Why Use Fingerprint Authentication

Modern security is a battle between high security and low friction. Developers want users to use unique, complicated passwords for their apps to increase security. Users, faced with the challenge of remembering a number of different passwords, want to use the simplest password or passcode possible. This makes it easier to remember, and makes access to the app or site quicker, but is fatal for online security.

One way to combine both performance and security is to take advantage of fingerprint sensors that are now prevalent on high-end smartphones and other mobile devices. Fingerprints have a number of benefits over passwords:

  • Performance: Modern capacitive touch fingerprint sensors (such as the Touch ID sensor on the latest Apple iPhones and sensors on recent Android devices) recognize the fingerprint and unlock in less than a second, quicker than inputting an extensive password.
  • Security: Fingerprints are unique (even among identical twins), impossible to guess, and difficult to fake without significant effort. Modern fingerprint authentication uses the fingerprint to create an encrypted key, which is sent for server authentication.
  • Permanence: Complex passwords are hard to remember, leading to the majority of people reusing passwords on multiple sites. As a physical feature, fingerprints are unforgettable.

"One way to combine both performance and security is to take advantage of fingerprint sensors."

The History of Fingerprint Authentication

Fingerprint sensors are not new. They have been used as security devices on laptops for more than a decade, and on electronic door locks before that. There are currently over 180 mobile devices available with fingerprint recognition capabilities, and have been present on mobile devices for more than a decade:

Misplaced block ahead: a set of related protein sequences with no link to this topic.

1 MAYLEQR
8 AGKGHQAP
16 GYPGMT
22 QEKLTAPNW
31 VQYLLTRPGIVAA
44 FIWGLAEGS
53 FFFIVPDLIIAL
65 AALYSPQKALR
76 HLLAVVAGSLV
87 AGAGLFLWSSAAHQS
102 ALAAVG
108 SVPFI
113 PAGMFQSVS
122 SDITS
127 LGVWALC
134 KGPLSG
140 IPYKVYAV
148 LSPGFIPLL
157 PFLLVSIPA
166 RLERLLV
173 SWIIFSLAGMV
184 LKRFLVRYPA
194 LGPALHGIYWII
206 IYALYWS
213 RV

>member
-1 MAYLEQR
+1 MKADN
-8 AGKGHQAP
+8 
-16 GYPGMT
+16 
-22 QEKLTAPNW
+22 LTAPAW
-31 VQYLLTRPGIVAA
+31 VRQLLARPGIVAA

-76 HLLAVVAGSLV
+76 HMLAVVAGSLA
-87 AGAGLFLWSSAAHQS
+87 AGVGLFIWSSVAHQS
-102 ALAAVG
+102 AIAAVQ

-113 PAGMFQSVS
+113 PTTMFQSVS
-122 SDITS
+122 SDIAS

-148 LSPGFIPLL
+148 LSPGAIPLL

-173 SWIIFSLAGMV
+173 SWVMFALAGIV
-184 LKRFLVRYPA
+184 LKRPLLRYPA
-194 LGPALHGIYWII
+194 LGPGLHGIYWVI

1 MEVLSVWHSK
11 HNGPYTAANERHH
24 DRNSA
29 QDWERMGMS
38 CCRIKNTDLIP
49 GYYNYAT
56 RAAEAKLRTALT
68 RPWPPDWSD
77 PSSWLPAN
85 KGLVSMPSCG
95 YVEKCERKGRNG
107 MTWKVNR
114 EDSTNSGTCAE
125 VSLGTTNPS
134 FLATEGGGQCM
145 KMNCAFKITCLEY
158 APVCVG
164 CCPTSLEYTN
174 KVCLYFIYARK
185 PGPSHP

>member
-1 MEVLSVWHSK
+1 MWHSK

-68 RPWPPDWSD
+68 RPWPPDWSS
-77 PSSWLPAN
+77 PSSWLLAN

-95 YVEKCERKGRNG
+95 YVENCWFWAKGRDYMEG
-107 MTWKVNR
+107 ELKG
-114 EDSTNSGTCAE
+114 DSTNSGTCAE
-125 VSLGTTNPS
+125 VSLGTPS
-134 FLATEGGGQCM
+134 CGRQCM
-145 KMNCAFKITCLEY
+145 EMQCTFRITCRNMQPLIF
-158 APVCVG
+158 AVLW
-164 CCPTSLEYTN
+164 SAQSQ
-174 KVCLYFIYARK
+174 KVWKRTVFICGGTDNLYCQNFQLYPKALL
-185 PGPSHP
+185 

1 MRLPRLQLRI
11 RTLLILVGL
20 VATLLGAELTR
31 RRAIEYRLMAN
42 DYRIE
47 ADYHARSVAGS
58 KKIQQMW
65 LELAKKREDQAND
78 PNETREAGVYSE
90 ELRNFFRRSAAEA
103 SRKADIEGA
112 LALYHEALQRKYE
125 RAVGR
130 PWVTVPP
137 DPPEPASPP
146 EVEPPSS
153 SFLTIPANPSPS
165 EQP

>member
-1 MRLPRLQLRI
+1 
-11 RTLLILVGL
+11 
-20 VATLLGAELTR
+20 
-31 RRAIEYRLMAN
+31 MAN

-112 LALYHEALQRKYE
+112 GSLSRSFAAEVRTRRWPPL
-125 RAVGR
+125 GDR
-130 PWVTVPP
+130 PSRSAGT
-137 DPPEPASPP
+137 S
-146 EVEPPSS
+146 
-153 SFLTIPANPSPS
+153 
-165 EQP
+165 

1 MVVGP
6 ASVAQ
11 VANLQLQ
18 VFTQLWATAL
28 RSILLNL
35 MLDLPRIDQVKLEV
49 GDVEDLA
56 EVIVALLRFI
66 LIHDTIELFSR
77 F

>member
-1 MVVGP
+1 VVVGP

• First mobile device with a fingerprint sensor: The HP iPAQ Pocket PC h5500, initially released in 2003, running Windows Mobile.
  • First cell phones with a fingerprint sensor: The Toshiba G500 and G900, launched in early 2007. These also ran on Windows Mobile 5.0 and 6.0, respectively.
  • First touchscreen smartphone with a fingerprint sensor: Motorola Atrix 4G, released in 2011, running Android 2.3.

In 2013, Apple released the iPhone 5S, which included their Touch ID fingerprint recognition system. Touch ID differed from previous systems because it could be used to both unlock the phone and authenticate App Store and iTunes purchases. Now most flagship devices from manufacturers include fingerprint sensors, and Android 6.0 (“Marshmallow”) includes native support for fingerprint recognition.

How Fingerprint Authentication Works

You can authenticate users with Touch ID with Auth0. The fingerprint itself is never sent. Instead when a user signs up and elects to use fingerprint authentication, the library will generate a key pair on the device, a public key and a private key. The user will be created in Auth0, the public key will be registered for the user, and the private key is stored in the keystore of the device.

How Fingerprint Authentication works

When a user tries to authenticate with a valid fingerprint: